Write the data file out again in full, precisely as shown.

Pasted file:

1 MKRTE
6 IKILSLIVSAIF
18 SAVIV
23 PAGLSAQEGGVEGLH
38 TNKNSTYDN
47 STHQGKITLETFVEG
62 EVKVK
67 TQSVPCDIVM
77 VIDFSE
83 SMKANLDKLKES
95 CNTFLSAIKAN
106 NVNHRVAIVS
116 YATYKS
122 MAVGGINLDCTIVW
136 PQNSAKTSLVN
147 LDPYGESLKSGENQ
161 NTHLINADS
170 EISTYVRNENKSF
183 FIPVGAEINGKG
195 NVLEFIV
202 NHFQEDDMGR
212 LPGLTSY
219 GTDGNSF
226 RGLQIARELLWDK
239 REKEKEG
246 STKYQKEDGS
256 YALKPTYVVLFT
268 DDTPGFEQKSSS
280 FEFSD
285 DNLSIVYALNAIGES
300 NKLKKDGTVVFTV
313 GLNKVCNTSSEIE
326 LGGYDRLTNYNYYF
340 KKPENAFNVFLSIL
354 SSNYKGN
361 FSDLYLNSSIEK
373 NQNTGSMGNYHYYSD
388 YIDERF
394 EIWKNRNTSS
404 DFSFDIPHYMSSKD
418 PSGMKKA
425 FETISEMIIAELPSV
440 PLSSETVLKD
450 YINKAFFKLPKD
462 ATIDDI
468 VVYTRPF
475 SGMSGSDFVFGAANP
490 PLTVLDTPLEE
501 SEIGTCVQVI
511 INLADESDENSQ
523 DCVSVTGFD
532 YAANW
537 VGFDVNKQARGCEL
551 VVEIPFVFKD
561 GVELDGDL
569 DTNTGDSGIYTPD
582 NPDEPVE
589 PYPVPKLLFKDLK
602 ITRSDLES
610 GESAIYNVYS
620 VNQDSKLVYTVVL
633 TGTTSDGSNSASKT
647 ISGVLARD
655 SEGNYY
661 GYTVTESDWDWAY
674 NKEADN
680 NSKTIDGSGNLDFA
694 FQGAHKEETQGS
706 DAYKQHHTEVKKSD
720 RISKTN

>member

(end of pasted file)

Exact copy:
1 MKRTE
6 IKILSLIVSAIF
18 SAVIV
23 PAGLSAQEGGVEGLH
38 TNKNSTYDN
47 STHQGKITLETFVEG
62 EVKVK
67 TQSVPCDIVM
77 VIDFSE
83 SMKANLDKLKES
95 CNTFLSAIKAN
106 NVNHRVAIVS
116 YATYKS
122 MAVGGINLDCTIVW
136 PQNSAKTSLVN
147 LDPYGESLKSGENQ
161 NTHLINADS
170 EISTYVRNENKSF
183 FIPVGAEINGKG
195 NVLEFIV
202 NHFQEDDMGR
212 LPGLTSY
219 GTDGNSF
226 RGLQIARELLWDK
239 REKEKEG
246 STKYQKEDGS
256 YALKPTYVVLFT
268 DDTPGFEQKSSS
280 FEFSD
285 DNLSIVYALNAIGES
300 NKLKKDGTVVFTV
313 GLNKVCNTSSEIE
326 LGGYDRLTNYNYYF
340 KKPENAFNVFLSIL
354 SSNYKGN
361 FSDLYLNSSIEK
373 NQNTGSMGNYHYYSD
388 YIDERF
394 EIWKNRNTSS
404 DFSFDIPHYMSSKD
418 PSGMKKA
425 FETISEMIIAELPSV
440 PLSSETVLKD
450 YINKAFFKLPKD
462 ATIDDI
468 VVYTRPF
475 SGMSGSDFVFGAANP
490 PLTVLDTPLEE
501 SEIGTCVQVI
511 INLADESDENSQ
523 DCVSVTGFD
532 YAANW
537 VGFDVNKQARGCEL
551 VVEIPFVFKD
561 GVELDGDL
569 DTNTGDSGIYTPD
582 NPDEPVE
589 PYPVPKLLFKDLK
602 ITRSDLES
610 GESAIYNVYS
620 VNQDSKLVYTVVL
633 TGTTSDGSNSASKT
647 ISGVLARD
655 SEGNYY
661 GYTVTESDWDWAY
674 NKEADN
680 NSKTIDGSGNLDFA
694 FQGAHKEETQGS
706 DAYKQHHTEVKKSD
720 RISKTN

>member